Comedian Fujita’s appearance on “The Nonfiction” has caused a sensation… “The True Reason I Forgave My Father”.
After his mother's sudden death, he abandoned his second-grade self and ran away with another woman, and his father was found to have dementia.
I was embarrassed to show my naked private life, but more than that, I wanted people to know about my life. I couldn’t bear any longer to remain unknown to anyone.
No matter how many times I have told my story in writing or videos, people have always said, ‘That’s a one-sided story,’ or, ‘You were actually a bad child and that’s why you were abandoned. This time, by exposing everything on TV, the public has come to understand. I am really happy.
Says comedian Fujita (45), who is overwhelmingly well known in the game world. He is overwhelmingly well known in the video game world and is called a “video game comedian.
The documentary program “The Nonfiction” (Fuji TV), which aired the other day, revealed Fujita’s spectacular life story, and the program has been receiving a huge response.
Fujita’s life took a dark turn when he was in the first grade of elementary school. His mother passed away suddenly. The following year, his father left home and he began living with his mother, Mrs. A, a classmate. At the age of eight, Fujita was left to live on his own.
He received a weekly allowance of 30,000 yen and rarely saw his father. I was the only one who attended the school’s parent-teacher conferences and graduation ceremonies. I was the only one dressed as usual, while everyone else was dressed for the occasion. It was really tough. I was alone at night. I was so lonely that I played NES all the time. It never occurred to me to ask for help or advice from anyone, not even from the adults around me.
Although it was never mentioned on TV, Fujita almost starved to death when he was in the first year of junior high school.
He was almost starved to death when he was in his first year of junior high school. Instead, Mr. A brought me a lunch box (there were no school lunches in junior high school) and dinner, but I just couldn’t eat. But I just couldn’t eat. No matter how hungry I was or how much I wanted to eat rice, I couldn’t put it in my mouth. …… I would get angry if my father found out, so I would throw away all my meals and pretend to have eaten.
My health got worse and worse, I became gaunt and skinny, and I felt sluggish all day and couldn’t move…After about a month, people finally noticed something was wrong with me, and I was back to my 30,000 yen living expenses form.”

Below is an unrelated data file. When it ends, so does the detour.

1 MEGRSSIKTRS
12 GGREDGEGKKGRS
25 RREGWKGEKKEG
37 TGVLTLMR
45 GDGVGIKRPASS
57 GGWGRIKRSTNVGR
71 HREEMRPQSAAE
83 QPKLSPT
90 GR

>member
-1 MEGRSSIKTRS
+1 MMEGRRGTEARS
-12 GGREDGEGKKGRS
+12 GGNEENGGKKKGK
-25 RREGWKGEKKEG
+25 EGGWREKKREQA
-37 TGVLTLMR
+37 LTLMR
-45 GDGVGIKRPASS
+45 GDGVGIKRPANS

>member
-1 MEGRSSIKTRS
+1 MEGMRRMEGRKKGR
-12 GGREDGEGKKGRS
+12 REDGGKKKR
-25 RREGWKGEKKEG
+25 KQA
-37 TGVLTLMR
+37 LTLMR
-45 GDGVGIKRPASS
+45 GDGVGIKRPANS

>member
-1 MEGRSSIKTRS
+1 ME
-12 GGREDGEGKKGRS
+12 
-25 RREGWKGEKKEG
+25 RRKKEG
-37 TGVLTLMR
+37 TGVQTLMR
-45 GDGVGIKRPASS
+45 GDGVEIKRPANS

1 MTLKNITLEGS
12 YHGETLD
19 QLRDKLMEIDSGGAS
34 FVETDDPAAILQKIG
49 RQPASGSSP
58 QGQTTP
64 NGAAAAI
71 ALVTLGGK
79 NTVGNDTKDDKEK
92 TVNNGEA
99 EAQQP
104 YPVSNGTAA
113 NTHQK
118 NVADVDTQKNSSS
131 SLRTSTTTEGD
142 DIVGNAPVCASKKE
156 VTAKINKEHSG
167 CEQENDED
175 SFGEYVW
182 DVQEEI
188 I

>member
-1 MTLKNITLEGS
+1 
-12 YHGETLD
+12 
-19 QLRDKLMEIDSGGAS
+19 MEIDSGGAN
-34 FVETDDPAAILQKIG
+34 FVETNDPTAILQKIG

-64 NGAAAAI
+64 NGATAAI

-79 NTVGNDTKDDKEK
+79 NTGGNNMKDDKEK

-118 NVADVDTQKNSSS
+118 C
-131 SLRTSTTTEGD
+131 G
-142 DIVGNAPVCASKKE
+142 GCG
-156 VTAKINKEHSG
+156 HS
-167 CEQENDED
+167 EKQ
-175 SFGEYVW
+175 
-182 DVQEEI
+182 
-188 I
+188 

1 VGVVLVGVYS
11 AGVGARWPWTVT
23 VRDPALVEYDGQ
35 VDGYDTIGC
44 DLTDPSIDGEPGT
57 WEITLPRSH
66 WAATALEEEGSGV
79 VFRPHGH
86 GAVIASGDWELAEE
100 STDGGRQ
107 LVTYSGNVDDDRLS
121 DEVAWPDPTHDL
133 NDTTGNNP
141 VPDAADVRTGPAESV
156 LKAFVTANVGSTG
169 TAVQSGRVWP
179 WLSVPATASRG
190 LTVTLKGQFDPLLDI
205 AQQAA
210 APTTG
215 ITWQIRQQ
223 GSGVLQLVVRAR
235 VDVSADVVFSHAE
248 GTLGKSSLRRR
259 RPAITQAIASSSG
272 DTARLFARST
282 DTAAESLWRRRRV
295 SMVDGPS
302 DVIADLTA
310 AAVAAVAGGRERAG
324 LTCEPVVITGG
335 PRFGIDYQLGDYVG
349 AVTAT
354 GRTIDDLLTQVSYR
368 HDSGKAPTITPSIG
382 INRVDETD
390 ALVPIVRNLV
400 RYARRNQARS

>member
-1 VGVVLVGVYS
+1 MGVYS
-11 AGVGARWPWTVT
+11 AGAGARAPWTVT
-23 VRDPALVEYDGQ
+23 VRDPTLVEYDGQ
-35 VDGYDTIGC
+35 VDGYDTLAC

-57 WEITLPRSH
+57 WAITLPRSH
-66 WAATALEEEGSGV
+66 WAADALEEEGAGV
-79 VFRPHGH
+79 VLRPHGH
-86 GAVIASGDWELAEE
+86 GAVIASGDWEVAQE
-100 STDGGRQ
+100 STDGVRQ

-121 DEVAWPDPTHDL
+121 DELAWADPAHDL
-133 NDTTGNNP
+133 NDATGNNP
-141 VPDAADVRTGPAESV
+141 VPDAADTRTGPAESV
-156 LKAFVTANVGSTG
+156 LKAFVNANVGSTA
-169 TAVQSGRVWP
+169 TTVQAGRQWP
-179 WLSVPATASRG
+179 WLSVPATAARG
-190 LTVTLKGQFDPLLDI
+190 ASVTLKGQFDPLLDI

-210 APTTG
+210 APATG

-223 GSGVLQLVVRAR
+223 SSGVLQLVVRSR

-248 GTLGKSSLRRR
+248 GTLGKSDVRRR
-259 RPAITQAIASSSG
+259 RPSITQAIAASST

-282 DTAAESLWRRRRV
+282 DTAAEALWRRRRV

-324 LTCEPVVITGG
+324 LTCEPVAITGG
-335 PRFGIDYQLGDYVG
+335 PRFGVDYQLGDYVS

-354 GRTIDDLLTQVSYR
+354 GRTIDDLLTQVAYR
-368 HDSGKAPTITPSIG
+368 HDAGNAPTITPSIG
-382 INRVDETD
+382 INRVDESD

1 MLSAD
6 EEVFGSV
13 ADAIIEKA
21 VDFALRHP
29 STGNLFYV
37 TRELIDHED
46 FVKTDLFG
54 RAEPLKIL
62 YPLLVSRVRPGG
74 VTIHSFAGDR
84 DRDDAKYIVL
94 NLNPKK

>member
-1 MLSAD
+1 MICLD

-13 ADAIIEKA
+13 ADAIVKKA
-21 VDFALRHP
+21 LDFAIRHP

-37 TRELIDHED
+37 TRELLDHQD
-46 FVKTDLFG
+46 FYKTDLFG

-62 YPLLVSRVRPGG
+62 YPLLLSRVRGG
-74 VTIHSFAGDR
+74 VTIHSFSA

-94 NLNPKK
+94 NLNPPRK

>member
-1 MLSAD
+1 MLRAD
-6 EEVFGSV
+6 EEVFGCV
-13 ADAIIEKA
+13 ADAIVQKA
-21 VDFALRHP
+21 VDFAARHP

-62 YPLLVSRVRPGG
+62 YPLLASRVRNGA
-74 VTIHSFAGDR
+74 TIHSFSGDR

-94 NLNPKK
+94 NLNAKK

About 30 years have passed since then. Now his father, who has been tormenting Fujita for almost 30 years, is over 80 years old and suffering from dementia. Fujita spends his days cleaning his father’s dilapidated house and caring for him, who refuses to enter an institution. She is still in a relationship with her father, and although there is still a lingering emotional attachment to him, she is patiently holding back and holding discussions with him.
How was Fujita able to forgive his father?
Fujita says, “On New Year’s Day in 2021, my father contacted me and said, ‘I want to see you. That was the first time he said to me, ‘I’m sorry for everything I’ve done. It was just one word, but it saved my life. I was able to forgive him.
Fujita then went to his father’s house to fill in the blanks.
One day, while cleaning his father’s house, he found a wallet with a picture of me as a small child tucked inside. It was a picture of me when I was very young, before I entered elementary school. It was dirty and tattered. He must have had it in his wallet for a long time. I looked at it and thought, ‘My father cared about me somewhere. He was suffering in his own way.
It was before the onset of dementia that my father agreed to appear on “The Nonfiction. I think this was my father’s way of atoning for his suffering.
The man who has had a family member for the first time in 37 years said this matter-of-factly, and then smiled a little wryly.
Click here for “Game Diver,” Fujita’s YouTube channel where he shares the appeal of retro games.
From the November 18, 2022 issue of FRIDAY
PHOTO： Shinji Hamasaki